Serial digital component video conforms to the ITU-R BT.601 specification, as discussed in Lesson 7. SDI can carry 8- or 10-bit 4:2:2 signals (8-bit signals have the two least significant bits filled with zeroes) and up to eight channels of digital audio embedded with the video, all at 270 Megabits/second.
Not all equipment handles embedded audio. In some cases, you may need offboard embedders/disembedders to put audio into and to extract it from the SDI data stream.
Serial digital composite connections, as found on D-2 or D-3 VCRs, is not directly usable with FCP capture cards; you'd need to use an outboard composite-to-component transcoder (a box that translates between dissimilar signal types).
The high definition version of SDI runs at 1.485 Gigabits/second. Its SMPTE standard is 292M. HD-SDI is a digital component connection only, as there's no digital composite connection in HD.
Both SD and HD SDI have dual-link flavors, for carrying more information than a single SDI link allows. Dual-link SDI is most often used with graphics systems and high-end capture equipment that support full 4:4:4 data transmission, both in RGB and YUV formats, and sometimes including an alpha channel as well. For example, dual-link HD-SDI is employed in the HDCAM-SR system for recording and transmitting 4:4:4 RGB HD for the digital filmmaking crowd.
The Serial Data Transmission Interface carries compressed video formatted using the SDI transport at 270 Megabits/second. It's commonly used to carry compressed DV25 data four times faster than real time, or DV50 data twice as fast as real time.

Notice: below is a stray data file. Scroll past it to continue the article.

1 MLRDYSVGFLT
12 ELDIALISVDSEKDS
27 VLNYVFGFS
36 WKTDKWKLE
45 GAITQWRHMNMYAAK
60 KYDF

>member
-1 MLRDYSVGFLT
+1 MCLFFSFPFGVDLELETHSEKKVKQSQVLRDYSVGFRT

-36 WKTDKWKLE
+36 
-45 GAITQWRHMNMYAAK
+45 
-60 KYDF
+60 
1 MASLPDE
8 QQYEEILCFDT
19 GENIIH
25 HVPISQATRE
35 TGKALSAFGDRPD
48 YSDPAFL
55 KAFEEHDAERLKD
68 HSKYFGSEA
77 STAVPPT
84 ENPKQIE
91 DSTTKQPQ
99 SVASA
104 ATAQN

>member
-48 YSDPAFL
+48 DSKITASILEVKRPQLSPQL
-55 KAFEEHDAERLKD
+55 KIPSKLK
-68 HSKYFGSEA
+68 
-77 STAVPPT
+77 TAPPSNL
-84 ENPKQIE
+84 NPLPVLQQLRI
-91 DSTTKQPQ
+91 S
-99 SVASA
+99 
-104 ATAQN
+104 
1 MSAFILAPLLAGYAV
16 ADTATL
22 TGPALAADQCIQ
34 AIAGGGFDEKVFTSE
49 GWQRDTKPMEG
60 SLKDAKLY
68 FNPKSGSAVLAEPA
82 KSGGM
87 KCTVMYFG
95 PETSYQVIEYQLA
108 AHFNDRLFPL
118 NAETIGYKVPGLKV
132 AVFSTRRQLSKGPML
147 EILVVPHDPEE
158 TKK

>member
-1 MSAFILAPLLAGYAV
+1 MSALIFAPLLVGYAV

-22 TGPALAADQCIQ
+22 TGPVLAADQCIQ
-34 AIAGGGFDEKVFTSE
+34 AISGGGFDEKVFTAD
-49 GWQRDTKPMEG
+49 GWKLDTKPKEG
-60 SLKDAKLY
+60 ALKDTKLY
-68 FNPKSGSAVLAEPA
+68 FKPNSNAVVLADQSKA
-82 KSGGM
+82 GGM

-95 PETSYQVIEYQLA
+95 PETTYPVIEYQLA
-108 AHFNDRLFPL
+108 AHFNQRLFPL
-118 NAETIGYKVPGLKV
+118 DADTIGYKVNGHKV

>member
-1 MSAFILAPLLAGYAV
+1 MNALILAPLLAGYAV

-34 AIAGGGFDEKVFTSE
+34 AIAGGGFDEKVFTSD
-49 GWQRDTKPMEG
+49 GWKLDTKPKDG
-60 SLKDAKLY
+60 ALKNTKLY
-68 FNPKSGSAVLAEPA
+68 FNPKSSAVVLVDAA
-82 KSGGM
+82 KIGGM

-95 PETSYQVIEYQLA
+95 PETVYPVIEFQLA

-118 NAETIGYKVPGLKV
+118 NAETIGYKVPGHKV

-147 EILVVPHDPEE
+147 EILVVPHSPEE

SDTI connections are common between similar bits of gear in a broadcast plant, but are rare in nonlinear editing. There aren't any capture cards for FCP that use SDTI connections.
SDTI-Content Package is an SDTI variant used mostly with MPEG-2 data.
Compressed HD video can be sent over an SDI connection at 270 Megabits/second. Both HDCAM and DVCPROHD formats have decks with HD-SDTI capability.
This multipurpose high-speed serial bus (an architecture allowing multiple points of connection, up to 63 in FireWire's case) is also called IEEE1394 and i.Link. FireWire allows both asynchronous communications, data traffic sent on a random and unscheduled basis, and isochronous communications, where traffic is allocated a fixed and guaranteed amount of bandwidth. Isochronous communications may occupy up to 80 percent of a FireWire bus's bandwidth, with 20 percent reserved for asynchronous messages. Isochronous communications make FireWire suitable for transmission of video data, without dropping frames.
FireWire's most common implementation is 1394a, also known as FW400. It has a top speed of 400 Megabits/second (S400), but also allows 100 and 200 Megabit speeds (S100 and S200). A FireWire bus runs at the speed of the slowest device on it: if you plug an S100-only camera into an S400 port on a Mac, the FireWire runs at 100 Megabits/second. Indeed, most DV decks support only S100 speeds. (A few support S200.) A DV25 datastream, complete with audio and metadata, runs at about 28 Megabits/second, so the 80 Megabits/second of available isochronous bandwidth at S100 speeds is more than enough.
1394b, a.k.a. FW800, is a newer version of the standard that runs at up to 800 Megabits/second. At the time of writing, FW800 is implemented on G5 Macs, the 17-inch and 15-inch PowerBooks, and a variety of mass-storage devices (see Lesson 9), but all video devicesdecks and capture systemsuse FW400. FW800 is backwards-compatible with FW400; with the right adapter plug or cable (see the following section), you can plug FW400 devices into a FW800 bus.